- Talmadge JE, Singh R, Ino K, Ageitos A, Buyukberber S: Mechanisms of immune dysfunction in stem cell transplantation. Int J Immunopharmacol. 2000, 22: 1041-1056. 10.1016/S0192-0561(00)00078-3.PubMedView ArticleGoogle Scholar
- Frauwirth KA, Thompson CB: Activation and inhibition of lymphocytes by costimulation. J Clin Invest. 2002, 109: 295-299.PubMedPubMed CentralView ArticleGoogle Scholar
- Borst J, Hendriks J, Xiao Y: CD27 and CD70 in T cell and B cell activation. Curr Opin Immunol. 2005, 17: 275-281. 10.1016/j.coi.2005.04.004.PubMedView ArticleGoogle Scholar
- Prasad KV, Ao Z, Yoon Y, Wu MX, Rizk M, Jacquot S, Schlossman SF: CD27, a member of the tumor necrosis factor receptor family, induces apoptosis and binds to Siva, a proapoptotic protein. Proc Natl Acad Sci U S A. 1997, 94: 6346-6351. 10.1073/pnas.94.12.6346.PubMedPubMed CentralView ArticleGoogle Scholar
- Spinicelli S, Nocentini G, Ronchetti S, Krausz LT, Bianchini R, Riccardi C: GITR interacts with the pro-apoptotic protein Siva and induces apoptosis. Cell Death Differ. 2002, 9: 1382-1384. 10.1038/sj.cdd.4401140.PubMedView ArticleGoogle Scholar
- Nolte MA, van Olffen RW, van Gisbergen KP, van Lier RA: Timing and tuning of CD27–CD70 interactions: the impact of signal strength in setting the balance between adaptive responses and immunopathology. Immunol Rev. 2009, 229: 216-231. 10.1111/j.1600-065X.2009.00774.x.PubMedView ArticleGoogle Scholar
- Wischhusen J, Jung G, Radovanovic I, Beier C, Steinbach JP, Rimner A, Huang H, Schulz JB, Ohgaki H, Aguzzi A, Rammensee HG, Weller M: Identification of CD70-mediated apoptosis of immune effector cells as a novel immune escape pathway of human glioblastoma. Cancer Res. 2002, 62: 2592-2599.PubMedGoogle Scholar
- Held-Feindt J, Mentlein R: CD70/CD27 ligand, a member of the TNF family, is expressed in human brain tumors. Int J Cancer. 2002, 98: 352-356. 10.1002/ijc.10207.PubMedView ArticleGoogle Scholar
- Chahlavi A, Rayman P, Richmond AL, Biswas K, Zhang R, Vogelbaum M, Tannenbaum C, Barnett G, Finke JH: Glioblastomas induce T-lymphocyte death by two distinct pathways involving gangliosides and CD70. Cancer Res. 2005, 65: 5428-5438. 10.1158/0008-5472.CAN-04-4395.PubMedView ArticleGoogle Scholar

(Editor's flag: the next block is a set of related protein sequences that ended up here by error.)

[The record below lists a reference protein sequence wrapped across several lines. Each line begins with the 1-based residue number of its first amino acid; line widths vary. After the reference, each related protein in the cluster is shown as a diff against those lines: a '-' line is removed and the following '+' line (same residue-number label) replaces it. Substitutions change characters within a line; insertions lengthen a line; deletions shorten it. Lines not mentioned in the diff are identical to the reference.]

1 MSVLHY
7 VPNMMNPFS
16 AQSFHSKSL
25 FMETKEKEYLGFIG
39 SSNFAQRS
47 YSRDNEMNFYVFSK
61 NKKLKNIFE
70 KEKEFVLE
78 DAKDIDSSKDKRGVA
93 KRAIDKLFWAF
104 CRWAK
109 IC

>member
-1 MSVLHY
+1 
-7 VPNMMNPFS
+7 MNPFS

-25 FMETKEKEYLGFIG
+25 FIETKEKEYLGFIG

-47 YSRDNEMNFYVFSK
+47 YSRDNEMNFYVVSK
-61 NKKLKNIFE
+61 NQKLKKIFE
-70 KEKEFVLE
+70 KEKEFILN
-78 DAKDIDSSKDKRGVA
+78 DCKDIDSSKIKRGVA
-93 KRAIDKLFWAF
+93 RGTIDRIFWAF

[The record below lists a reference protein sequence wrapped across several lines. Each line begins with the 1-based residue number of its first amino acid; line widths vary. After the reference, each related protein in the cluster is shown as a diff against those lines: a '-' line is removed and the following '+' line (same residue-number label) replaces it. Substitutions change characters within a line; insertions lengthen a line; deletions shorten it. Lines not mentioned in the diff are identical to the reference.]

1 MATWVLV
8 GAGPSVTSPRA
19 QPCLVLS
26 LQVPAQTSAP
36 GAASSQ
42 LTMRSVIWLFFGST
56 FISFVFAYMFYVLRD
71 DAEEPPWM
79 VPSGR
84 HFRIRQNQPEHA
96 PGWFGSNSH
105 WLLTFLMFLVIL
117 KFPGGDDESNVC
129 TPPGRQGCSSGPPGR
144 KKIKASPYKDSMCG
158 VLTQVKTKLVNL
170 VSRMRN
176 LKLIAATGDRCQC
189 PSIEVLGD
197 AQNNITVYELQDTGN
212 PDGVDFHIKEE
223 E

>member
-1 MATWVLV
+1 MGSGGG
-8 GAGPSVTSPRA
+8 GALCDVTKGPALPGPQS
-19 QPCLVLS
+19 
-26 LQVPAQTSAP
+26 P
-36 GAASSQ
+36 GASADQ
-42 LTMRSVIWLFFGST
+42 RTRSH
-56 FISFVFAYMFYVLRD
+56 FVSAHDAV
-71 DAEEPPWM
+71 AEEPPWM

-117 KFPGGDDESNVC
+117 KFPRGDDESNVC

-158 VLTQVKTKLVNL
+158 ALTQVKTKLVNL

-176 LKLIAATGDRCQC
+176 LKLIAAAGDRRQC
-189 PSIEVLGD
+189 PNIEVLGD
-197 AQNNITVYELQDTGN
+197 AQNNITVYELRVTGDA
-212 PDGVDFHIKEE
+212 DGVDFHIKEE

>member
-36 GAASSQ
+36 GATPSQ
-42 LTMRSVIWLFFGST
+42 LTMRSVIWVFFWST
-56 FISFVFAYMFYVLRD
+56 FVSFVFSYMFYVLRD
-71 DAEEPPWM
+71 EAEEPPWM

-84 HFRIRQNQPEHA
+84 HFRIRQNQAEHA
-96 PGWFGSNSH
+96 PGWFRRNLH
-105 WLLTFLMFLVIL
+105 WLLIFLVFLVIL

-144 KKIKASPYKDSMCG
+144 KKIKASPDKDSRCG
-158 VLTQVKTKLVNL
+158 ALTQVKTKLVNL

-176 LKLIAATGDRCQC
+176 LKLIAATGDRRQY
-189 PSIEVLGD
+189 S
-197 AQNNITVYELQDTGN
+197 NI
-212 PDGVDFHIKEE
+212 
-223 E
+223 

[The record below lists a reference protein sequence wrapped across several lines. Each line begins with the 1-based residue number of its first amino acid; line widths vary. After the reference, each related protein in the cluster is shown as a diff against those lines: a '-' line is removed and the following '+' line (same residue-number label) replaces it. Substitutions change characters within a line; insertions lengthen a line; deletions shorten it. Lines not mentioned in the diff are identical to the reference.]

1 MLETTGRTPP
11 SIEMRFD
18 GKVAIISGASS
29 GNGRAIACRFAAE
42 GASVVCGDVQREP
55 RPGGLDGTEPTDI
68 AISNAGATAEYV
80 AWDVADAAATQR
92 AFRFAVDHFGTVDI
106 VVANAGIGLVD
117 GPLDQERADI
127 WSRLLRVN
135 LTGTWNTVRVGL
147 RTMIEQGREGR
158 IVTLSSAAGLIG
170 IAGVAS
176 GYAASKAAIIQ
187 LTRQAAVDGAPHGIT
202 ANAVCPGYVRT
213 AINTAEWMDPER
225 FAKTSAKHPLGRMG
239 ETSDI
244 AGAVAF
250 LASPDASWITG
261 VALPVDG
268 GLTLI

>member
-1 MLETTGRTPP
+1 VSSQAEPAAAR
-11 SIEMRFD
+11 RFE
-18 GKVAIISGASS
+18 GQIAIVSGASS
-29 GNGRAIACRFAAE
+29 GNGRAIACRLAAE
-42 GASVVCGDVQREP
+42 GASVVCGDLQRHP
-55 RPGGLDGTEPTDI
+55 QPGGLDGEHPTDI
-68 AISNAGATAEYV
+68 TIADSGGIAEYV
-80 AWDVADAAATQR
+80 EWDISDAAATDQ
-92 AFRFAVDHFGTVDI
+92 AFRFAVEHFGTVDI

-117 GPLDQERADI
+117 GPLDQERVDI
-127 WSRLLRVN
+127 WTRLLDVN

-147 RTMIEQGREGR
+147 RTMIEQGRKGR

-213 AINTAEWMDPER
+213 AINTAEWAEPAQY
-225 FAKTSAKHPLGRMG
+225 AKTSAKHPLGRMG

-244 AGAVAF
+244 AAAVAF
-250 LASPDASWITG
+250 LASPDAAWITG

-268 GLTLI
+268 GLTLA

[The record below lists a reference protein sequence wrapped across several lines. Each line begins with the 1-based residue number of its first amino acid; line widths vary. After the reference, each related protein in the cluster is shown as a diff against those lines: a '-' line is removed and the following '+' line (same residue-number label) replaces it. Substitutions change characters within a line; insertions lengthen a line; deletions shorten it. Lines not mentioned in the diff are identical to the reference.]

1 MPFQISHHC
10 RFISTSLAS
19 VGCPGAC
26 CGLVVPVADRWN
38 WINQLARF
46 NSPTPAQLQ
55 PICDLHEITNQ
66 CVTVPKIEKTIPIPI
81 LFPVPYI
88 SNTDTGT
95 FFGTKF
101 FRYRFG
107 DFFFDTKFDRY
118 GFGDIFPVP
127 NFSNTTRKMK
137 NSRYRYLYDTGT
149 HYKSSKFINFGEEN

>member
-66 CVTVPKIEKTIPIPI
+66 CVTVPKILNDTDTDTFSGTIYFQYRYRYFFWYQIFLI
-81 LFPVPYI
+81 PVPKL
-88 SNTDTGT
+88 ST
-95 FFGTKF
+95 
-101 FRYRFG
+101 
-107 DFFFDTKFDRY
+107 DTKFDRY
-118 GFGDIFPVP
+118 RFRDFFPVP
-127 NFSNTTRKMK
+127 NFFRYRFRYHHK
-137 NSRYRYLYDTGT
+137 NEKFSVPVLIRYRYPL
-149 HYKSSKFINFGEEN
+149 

- Yoon Y, Ao Z, Cheng Y, Schlossman SF, Prasad KV: Murine Siva-1 and Siva-2, alternate splice forms of the mouse Siva gene, both bind to CD27 but differentially transduce apoptosis. Oncogene. 1999, 18: 7174-7179. 10.1038/sj.onc.1203144.PubMedView ArticleGoogle Scholar
- Bauer S, Kerr BJ, Patterson PH: The neuropoietic cytokine family in development, plasticity, disease and injury. Nat Rev Neurosci. 2007, 8: 221-232.PubMedView ArticleGoogle Scholar
- Heinrich PC, Behrmann I, Haan S, Hermanns HM, Muller-Newen G, Schaper F: Principles of interleukin (IL)-6-type cytokine signalling and its regulation. Biochem J. 2003, 374: 1-20. 10.1042/BJ20030407.PubMedPubMed CentralView ArticleGoogle Scholar
- Bauer S: Cytokine control of adult neural stem cells. Ann N Y Acad Sci. 2009, 1153: 48-56. 10.1111/j.1749-6632.2009.03986.x.PubMedView ArticleGoogle Scholar
- Jacob F: Cell surface and early stages of mouse embryogenesis. Curr Top Dev Biol. 1979, 13: 117-137.PubMedView ArticleGoogle Scholar
- Green DR, Droin N, Pinkoski M: Activation-induced cell death in T cells. Immunol Rev. 2003, 193: 70-81. 10.1034/j.1600-065X.2003.00051.x.PubMedView ArticleGoogle Scholar
This article is published under license to BioMed Central Ltd. This is an Open Access article distributed under the terms of the Creative Commons Attribution License (http://creativecommons.org/licenses/by/2.0), which permits unrestricted use, distribution, and reproduction in any medium, provided the original work is properly cited.